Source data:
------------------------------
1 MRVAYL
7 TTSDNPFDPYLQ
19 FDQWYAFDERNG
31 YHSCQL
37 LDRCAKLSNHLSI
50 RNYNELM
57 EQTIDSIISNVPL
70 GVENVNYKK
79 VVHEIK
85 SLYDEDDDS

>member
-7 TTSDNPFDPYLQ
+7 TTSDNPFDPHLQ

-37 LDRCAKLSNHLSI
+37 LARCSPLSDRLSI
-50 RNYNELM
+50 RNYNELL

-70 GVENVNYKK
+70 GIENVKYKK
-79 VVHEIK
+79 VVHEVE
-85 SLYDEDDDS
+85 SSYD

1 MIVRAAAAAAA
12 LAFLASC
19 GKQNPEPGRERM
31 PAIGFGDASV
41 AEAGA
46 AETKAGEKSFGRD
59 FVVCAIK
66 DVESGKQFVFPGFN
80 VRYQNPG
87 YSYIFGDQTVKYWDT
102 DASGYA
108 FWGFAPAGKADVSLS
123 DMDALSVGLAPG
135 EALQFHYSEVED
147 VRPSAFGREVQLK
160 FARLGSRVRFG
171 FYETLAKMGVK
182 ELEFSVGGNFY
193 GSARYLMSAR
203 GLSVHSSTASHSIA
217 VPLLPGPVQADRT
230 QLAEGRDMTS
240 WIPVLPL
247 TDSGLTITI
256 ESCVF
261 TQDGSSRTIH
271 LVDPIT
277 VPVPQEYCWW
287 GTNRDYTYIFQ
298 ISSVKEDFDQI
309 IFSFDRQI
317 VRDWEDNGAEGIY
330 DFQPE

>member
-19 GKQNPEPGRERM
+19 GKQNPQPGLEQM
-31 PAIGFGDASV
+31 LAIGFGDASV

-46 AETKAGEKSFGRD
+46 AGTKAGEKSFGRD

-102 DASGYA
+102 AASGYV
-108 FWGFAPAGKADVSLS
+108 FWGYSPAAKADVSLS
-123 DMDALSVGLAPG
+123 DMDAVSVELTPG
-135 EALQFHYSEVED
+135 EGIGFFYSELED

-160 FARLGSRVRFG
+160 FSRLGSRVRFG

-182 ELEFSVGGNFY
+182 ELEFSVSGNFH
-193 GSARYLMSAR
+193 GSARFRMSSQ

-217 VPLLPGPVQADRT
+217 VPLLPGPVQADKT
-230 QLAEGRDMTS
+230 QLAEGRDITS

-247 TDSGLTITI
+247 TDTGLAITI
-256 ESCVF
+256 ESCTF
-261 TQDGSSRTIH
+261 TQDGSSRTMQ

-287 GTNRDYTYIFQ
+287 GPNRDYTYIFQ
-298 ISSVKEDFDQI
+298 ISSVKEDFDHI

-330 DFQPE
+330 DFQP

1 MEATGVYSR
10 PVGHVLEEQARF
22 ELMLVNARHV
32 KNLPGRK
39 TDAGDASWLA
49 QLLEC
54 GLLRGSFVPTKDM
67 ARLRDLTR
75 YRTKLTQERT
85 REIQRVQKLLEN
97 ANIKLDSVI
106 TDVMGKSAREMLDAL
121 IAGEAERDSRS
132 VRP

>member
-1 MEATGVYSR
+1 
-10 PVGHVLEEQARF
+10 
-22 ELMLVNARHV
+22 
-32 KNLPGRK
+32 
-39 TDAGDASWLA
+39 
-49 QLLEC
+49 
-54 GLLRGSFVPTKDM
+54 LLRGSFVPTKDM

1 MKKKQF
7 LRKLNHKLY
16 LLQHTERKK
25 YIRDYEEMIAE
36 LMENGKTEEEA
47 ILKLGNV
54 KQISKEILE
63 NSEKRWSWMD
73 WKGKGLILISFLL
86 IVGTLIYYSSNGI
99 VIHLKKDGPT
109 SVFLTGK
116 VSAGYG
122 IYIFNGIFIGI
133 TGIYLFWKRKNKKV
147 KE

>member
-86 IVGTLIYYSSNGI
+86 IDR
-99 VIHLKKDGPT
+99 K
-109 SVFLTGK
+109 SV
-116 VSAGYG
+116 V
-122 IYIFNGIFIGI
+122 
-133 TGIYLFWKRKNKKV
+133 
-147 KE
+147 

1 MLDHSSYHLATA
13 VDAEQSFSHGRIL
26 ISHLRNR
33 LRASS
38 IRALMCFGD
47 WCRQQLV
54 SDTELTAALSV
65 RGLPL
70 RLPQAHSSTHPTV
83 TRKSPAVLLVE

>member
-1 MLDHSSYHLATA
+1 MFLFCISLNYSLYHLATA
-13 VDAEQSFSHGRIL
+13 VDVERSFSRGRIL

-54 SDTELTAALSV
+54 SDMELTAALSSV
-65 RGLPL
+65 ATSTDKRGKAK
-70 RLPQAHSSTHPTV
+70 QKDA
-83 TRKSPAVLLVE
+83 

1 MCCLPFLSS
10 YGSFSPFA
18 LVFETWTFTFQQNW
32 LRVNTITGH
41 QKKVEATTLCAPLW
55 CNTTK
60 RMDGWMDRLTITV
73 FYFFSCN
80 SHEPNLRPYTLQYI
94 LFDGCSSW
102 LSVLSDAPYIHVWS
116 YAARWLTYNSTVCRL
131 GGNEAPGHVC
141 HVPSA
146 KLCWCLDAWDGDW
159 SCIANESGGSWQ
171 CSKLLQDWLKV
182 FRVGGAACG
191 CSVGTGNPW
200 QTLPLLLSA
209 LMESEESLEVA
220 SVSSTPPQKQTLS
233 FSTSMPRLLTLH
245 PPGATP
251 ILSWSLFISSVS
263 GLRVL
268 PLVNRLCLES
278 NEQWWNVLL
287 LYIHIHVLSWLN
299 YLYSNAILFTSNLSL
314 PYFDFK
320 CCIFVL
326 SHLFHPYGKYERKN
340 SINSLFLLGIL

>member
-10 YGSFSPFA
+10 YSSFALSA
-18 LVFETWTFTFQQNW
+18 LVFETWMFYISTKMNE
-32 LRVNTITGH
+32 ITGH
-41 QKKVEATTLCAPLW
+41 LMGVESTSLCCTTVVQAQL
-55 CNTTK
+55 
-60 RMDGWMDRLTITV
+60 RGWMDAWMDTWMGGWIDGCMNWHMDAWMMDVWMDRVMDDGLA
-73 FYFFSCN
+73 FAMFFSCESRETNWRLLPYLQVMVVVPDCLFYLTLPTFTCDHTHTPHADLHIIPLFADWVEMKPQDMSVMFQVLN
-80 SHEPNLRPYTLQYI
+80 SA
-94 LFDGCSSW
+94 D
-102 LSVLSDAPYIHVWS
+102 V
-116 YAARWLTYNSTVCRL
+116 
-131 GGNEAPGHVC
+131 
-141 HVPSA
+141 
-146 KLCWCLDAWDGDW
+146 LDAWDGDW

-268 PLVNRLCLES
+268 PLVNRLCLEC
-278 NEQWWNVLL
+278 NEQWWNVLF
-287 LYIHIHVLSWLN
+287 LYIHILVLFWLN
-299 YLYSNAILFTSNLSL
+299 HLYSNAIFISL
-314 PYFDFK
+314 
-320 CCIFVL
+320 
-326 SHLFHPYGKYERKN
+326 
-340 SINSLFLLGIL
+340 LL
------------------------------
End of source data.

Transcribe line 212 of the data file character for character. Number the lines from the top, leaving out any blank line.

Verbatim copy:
-10 YGSFSPFA